Biden, though, has sought to remove some of the intensity around the previous administration’s embrace of Israel, as well as to recalibrate relations with the Palestinians. Nothing too dramatic, though; the White House has made it clear from the start that it has no interest in investing any political capital in re-starting peace negotiations.
The President’s visit also comes less than a month after the collapse of the latest Israeli government, a development that will have only reinforced the belief in Washington that this is not a time to kick-start Israeli-Palestinian diplomacy. Instead, expect attention on Israel’s growing regional relationships, and a focus on the Palestinian economy.
New Prime Minister Yair Lapid will be the man welcoming Biden to Israel, but the American visitor is also making time to meet with Benjamin Netanyahu, who opinion polls suggest could be poised for a comeback.
Look closely when the President shakes hands with the former Israeli premier, and the shadow of Trump might – ever so slightly – be present in the room.
How does Biden’s Israel policy differ from his predecessors’, especially regarding Jerusalem as Israel’s undivided Capital, the Golan Heights, and settlements?
Biden strongly believes that the only possible solution to the Israeli-Palestinian conflict is an agreement for the two states, to live in peace and security. He has maintained Trump’s move of the US Embassy to Jerusalem, in recognition of Israel’s capital.
But he has also pledged to reestablish the separate US consulate to conduct diplomacy with the Palestinians that Trump closed, and he is mindful that resolving both sides’ claims in Jerusalem can only be done at the negotiating table. With the civil war in Syria grinding on and Iran seeking to threaten Israel with weapons based there, there is no serious possibility of Israeli-Syrian negotiations.
So Biden sees nothing on the horizon that raises any question about Israel’s control of the Golan Heights, and no reason to delve into the question of sovereignty.
Unlike some of his predecessors, Biden is yet to appoint a special envoy to the Middle East one year into his presidency. What does this say about the importance he attaches to solving the Middle East conflict?
That likely reflects the realistic appraisal that Israeli and Palestinian domestic political dynamics make a breakthrough exceedingly unlikely, as well as the elevation of other priorities, like competing with China, revitalizing NATO, and now, helping Ukraine repel Russia’s invasion.
In the meantime, the Biden administration supports steps that strengthen the Palestinian economy, reduce friction between Israelis and Palestinians, and limit actions by either side — like settlement expansion and payments to terrorists [through the Palestinian Authority Martyr’s Fund] — that can make an eventual solution even harder to achieve.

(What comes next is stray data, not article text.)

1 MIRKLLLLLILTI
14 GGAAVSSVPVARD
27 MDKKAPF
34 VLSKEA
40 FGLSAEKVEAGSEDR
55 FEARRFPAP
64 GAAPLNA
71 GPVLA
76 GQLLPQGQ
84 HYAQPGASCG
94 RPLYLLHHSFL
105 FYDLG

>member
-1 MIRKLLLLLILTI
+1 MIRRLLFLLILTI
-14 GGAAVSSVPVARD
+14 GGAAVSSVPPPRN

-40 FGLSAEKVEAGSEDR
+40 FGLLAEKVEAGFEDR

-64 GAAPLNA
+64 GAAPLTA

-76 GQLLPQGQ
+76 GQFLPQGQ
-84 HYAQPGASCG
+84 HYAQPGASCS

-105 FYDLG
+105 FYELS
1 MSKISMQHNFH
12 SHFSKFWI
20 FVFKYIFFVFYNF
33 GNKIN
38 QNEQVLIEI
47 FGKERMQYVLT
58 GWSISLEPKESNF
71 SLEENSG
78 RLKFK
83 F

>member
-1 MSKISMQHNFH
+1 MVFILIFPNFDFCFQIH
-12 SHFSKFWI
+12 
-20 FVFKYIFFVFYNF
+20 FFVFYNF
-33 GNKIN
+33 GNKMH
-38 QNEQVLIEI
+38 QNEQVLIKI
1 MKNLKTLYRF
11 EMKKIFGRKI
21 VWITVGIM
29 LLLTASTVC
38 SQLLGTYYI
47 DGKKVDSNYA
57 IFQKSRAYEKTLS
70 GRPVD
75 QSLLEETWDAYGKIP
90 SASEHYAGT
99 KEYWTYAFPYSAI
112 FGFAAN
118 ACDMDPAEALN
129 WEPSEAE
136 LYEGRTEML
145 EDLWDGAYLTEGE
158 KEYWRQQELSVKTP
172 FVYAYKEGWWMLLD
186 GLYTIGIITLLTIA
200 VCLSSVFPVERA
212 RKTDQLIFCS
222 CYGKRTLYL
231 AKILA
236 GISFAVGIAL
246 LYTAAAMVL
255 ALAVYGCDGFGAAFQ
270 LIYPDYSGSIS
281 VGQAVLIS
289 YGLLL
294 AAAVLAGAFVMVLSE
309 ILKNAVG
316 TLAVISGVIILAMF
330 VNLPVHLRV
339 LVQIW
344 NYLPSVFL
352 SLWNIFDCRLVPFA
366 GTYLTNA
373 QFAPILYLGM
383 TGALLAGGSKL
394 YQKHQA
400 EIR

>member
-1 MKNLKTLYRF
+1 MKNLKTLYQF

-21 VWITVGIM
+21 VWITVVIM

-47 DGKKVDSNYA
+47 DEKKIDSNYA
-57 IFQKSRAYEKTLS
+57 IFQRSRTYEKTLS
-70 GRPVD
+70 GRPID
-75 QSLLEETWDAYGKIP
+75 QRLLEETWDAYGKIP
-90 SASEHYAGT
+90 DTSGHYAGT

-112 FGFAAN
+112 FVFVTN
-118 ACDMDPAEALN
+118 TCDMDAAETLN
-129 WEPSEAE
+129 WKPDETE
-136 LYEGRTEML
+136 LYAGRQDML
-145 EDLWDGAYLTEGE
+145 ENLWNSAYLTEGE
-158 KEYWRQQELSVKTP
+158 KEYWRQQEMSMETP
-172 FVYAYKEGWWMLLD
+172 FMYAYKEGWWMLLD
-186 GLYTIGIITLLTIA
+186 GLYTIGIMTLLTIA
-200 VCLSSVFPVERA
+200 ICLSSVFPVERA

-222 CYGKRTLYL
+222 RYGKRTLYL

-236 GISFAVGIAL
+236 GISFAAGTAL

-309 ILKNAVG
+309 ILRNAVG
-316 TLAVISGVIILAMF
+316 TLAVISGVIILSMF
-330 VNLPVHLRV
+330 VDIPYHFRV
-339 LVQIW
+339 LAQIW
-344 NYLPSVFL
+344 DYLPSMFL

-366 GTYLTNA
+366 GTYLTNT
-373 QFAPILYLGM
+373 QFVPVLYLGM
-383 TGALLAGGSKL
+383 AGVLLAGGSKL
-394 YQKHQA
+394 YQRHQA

If the US wants to get something from Israel in regard to a political solution for the Palestinians, what can Biden offer in return?
I don’t think Biden is trying to coax a particular action or decision out of Israel on a political horizon. In this phase, when there are no negotiations, it is more about keeping prospects for two states alive for a negotiation that would come later.
Even while normalization with Arab states advances, which he fully supports, the Palestinian issue continues to resonate in much of the Arab world and will affect prospects for new countries to join.
Is Israel likely to make any gestures towards the Palestinians ahead of Biden’s trip?
Israelis are newly focused on another election, they’re fifth in less than four years. Even though the new acting prime minister, Yair Lapid, is more moderate on the Palestinian issue than either outgoing Prime Minister Naftali Bennett or his longtime predecessor Benjamin Netanyahu, Israeli election campaigns are not a time when gestures to the Palestinians are most likely.
Biden is scheduled to meet with Netanyahu, the leader of the opposition. Since Netanyahu is strongly associated with the Trump presidency, how much of a setback would it be for the Biden administration to find Netanyahu installed again as Israel’s prime minister, if at all?
There is nothing unusual about a friendly stay-in-touch meeting between a visiting American president and the opposition leader of a democratic ally. With Netanyahu, there could be more Policy differences than with Lapid, particularly sharper disagreements around the Palestinian issue and Iran nuclear negotiations. But such differences are not new in US-Israel relations. Biden will be careful not to wade into domestic Israeli politics.